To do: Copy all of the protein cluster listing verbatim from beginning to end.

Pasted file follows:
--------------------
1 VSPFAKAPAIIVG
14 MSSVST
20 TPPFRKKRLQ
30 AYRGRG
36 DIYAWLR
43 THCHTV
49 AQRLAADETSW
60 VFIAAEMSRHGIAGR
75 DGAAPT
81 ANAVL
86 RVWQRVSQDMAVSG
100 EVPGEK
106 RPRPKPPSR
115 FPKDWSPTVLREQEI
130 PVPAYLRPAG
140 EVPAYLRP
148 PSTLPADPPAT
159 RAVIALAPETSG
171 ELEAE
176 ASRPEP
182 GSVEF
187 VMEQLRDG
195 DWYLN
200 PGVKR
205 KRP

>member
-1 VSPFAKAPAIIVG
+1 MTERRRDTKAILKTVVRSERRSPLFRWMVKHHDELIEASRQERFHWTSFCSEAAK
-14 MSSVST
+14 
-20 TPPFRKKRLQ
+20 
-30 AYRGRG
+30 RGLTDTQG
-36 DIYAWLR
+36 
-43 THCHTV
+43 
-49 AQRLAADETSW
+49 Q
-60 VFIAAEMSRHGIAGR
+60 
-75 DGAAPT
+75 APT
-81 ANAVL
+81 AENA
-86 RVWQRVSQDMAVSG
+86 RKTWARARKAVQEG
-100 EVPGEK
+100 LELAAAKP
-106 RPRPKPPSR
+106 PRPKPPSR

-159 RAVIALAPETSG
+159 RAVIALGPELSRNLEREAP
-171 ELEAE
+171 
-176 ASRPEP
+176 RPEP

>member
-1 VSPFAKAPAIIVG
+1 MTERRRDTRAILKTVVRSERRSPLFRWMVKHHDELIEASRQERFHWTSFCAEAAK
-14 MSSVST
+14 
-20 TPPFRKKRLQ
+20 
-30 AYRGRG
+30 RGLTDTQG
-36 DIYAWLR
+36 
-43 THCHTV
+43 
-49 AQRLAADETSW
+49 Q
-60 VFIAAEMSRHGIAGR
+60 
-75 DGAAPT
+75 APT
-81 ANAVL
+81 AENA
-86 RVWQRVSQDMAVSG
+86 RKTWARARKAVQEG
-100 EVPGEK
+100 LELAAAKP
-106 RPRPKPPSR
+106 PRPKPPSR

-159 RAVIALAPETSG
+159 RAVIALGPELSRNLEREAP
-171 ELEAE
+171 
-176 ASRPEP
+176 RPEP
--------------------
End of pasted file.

1 VSPFAKAPAIIVG
14 MSSVST
20 TPPFRKKRLQ
30 AYRGRG
36 DIYAWLR
43 THCHTV
49 AQRLAADETSW
60 VFIAAEMSRHGIAGR
75 DGAAPT
81 ANAVL
86 RVWQRVSQDMAVSG
100 EVPGEK
106 RPRPKPPSR
115 FPKDWSPTVLREQEI
130 PVPAYLRPAG
140 EVPAYLRP
148 PSTLPADPPAT
159 RAVIALAPETSG
171 ELEAE
176 ASRPEP
182 GSVEF
187 VMEQLRDG
195 DWYLN
200 PGVKR
205 KRP

>member
-1 VSPFAKAPAIIVG
+1 MTERRRDTKAILKTVVRSERRSPLFRWMVKHHDELIEASRQERFHWTSFCSEAAK
-14 MSSVST
+14 
-20 TPPFRKKRLQ
+20 
-30 AYRGRG
+30 RGLTDTQG
-36 DIYAWLR
+36 
-43 THCHTV
+43 
-49 AQRLAADETSW
+49 Q
-60 VFIAAEMSRHGIAGR
+60 
-75 DGAAPT
+75 APT
-81 ANAVL
+81 AENA
-86 RVWQRVSQDMAVSG
+86 RKTWARARKAVQEG
-100 EVPGEK
+100 LELAAAKP
-106 RPRPKPPSR
+106 PRPKPPSR

-159 RAVIALAPETSG
+159 RAVIALGPELSRNLEREAP
-171 ELEAE
+171 
-176 ASRPEP
+176 RPEP

>member
-1 VSPFAKAPAIIVG
+1 MTERRRDTRAILKTVVRSERRSPLFRWMVKHHDELIEASRQERFHWTSFCAEAAK
-14 MSSVST
+14 
-20 TPPFRKKRLQ
+20 
-30 AYRGRG
+30 RGLTDTQG
-36 DIYAWLR
+36 
-43 THCHTV
+43 
-49 AQRLAADETSW
+49 Q
-60 VFIAAEMSRHGIAGR
+60 
-75 DGAAPT
+75 APT
-81 ANAVL
+81 AENA
-86 RVWQRVSQDMAVSG
+86 RKTWARARKAVQEG
-100 EVPGEK
+100 LELAAAKP
-106 RPRPKPPSR
+106 PRPKPPSR

-159 RAVIALAPETSG
+159 RAVIALGPELSRNLEREAP
-171 ELEAE
+171 
-176 ASRPEP
+176 RPEP